Competition versus Cooperation in Board-CEO Relationsp. 251
Conclusionp. 253
The Consequences of Board Involvement and Vigilancep. 255
Board Involvement in Strategy Formationp. 255
Contextual Conditions Predicting Board Strategic Involvementp. 263
Boards and Firm Performancep. 269
Board Effects on Strategyp. 270
Boards as Supra-Top Management Teamsp. 277
Board Monitoring and Disciplinary Behaviorp. 281
Boards and Executive Compensationp. 282
Boards and Monitoring Behaviorsp. 284
Conclusionp. 289
The Determinants of Executive Compensationp. 291
Organizing Dimensions for a Framework of Executive Compensationp. 291
Direction of Causalityp. 291
Theoretical Perspectivesp. 292
Unit of Analysisp. 293
Economic Explanations for Executive Compensationp. 295
Research from the Managerialist and Neoclassical Traditionsp. 295
Moderators of the Pay-Performance Relationshipp. 296
Human Capitalp. 305
Marginal Product and the Managerial Labor Marketp. 309
Social Explanations for Executive Compensationp. 310
Ismorphism of Executive Compensationp. 312
Social Comparison Processes in the Setting of Executive Payp. 315
Social Capitalp. 318
Political Explanations for Executive Compensationp. 320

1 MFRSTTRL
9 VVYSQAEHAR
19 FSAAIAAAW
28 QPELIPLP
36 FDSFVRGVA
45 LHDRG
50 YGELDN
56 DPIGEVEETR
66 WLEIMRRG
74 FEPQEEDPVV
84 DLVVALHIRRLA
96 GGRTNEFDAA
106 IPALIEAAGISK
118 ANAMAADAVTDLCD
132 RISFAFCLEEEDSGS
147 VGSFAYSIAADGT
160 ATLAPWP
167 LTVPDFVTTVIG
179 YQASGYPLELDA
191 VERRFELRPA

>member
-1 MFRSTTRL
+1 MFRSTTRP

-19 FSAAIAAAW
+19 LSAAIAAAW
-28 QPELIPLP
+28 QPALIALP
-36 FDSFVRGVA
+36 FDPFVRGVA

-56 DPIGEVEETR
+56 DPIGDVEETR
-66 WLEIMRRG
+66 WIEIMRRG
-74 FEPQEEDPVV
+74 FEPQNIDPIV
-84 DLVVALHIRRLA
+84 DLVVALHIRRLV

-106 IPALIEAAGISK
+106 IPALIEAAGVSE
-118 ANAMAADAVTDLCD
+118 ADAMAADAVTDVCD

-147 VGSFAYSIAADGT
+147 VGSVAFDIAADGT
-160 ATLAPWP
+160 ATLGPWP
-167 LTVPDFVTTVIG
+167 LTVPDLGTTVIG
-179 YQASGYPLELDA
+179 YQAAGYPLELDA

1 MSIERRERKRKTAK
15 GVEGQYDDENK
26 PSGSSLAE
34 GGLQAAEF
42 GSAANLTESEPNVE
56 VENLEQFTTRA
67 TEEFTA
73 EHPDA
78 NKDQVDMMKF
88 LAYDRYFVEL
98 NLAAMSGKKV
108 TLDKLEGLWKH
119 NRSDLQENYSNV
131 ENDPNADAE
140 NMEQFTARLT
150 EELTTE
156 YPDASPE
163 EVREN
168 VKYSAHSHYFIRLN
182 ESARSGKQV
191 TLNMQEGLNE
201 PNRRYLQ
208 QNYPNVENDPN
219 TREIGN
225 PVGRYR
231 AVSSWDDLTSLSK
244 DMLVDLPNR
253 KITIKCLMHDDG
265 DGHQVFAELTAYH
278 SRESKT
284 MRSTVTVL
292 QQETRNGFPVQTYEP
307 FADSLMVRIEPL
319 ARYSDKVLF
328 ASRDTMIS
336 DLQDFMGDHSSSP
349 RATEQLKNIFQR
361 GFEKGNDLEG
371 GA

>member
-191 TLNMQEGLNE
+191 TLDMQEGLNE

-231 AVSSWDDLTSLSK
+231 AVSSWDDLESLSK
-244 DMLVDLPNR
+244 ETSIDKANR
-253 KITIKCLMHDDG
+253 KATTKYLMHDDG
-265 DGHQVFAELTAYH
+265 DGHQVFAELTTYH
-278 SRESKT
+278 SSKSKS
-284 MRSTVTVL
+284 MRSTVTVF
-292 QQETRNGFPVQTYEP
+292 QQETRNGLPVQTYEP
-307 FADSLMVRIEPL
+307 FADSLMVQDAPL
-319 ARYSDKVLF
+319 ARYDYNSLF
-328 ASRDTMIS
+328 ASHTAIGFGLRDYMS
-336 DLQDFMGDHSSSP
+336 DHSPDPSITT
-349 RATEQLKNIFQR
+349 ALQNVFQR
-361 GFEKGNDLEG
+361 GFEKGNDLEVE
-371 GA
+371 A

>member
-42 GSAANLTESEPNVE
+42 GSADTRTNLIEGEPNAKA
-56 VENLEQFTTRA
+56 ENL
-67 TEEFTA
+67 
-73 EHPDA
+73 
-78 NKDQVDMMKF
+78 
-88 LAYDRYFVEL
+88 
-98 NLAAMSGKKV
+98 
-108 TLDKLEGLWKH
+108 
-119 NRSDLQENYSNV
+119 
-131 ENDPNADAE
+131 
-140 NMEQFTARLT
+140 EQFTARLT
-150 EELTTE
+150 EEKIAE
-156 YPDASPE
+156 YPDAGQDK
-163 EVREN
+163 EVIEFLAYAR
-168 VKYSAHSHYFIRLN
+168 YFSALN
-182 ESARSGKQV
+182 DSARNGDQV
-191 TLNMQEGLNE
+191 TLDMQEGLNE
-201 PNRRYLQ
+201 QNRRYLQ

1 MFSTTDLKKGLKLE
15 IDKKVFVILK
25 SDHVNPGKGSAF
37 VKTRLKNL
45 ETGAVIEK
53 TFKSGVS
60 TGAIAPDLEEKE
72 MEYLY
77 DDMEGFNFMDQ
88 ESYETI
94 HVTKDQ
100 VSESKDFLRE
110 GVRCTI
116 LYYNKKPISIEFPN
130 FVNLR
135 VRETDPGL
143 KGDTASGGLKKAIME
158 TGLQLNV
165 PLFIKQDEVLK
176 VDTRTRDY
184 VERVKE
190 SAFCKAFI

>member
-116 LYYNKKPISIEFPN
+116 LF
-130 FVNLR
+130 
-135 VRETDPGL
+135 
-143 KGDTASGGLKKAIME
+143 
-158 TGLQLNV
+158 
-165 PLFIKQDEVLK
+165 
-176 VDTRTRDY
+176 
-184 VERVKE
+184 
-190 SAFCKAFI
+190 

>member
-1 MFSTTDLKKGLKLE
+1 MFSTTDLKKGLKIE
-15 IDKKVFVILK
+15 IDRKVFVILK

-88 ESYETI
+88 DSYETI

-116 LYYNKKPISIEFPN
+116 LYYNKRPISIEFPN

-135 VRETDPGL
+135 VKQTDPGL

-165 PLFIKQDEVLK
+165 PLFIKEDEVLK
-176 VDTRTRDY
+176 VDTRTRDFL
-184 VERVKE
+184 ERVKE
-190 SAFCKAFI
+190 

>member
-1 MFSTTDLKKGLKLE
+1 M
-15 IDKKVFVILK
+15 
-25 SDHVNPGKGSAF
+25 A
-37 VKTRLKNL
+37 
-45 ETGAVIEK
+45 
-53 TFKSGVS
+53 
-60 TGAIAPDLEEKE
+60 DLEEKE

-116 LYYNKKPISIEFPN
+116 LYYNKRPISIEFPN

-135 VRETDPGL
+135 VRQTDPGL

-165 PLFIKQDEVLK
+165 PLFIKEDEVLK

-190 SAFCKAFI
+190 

Compensation for Business Unit General Managers: Determinants and Consequencesp. 324
GM Compensation versus CEO Compensationp. 324
The Determinants of GM Compensationp. 325
The Consequences of GM Compensationp. 327
Conclusionp. 328
Executive Compensation: Consequences and Distributionsp. 330
Consequences of Executive Compensationp. 330
Economic Explanations for the Consequences of Executive Compensationp. 331
Behavioral Agency Theoryp. 337
Social Explanations for the Consequences of Executive Compensationp. 344
Political Explanations for the Consequences of Executive Compensationp. 346
Distribution of Compensation within Top Management Teamsp. 348
Pay Differential between CEOs and Other Executives in the Firmp. 348
Pay Dispersion within Top Management Teamsp. 356
TMT and CEO Compensation Patternsp. 361
Conclusionp. 364
Notesp. 367
Referencesp. 383
Indexp. 451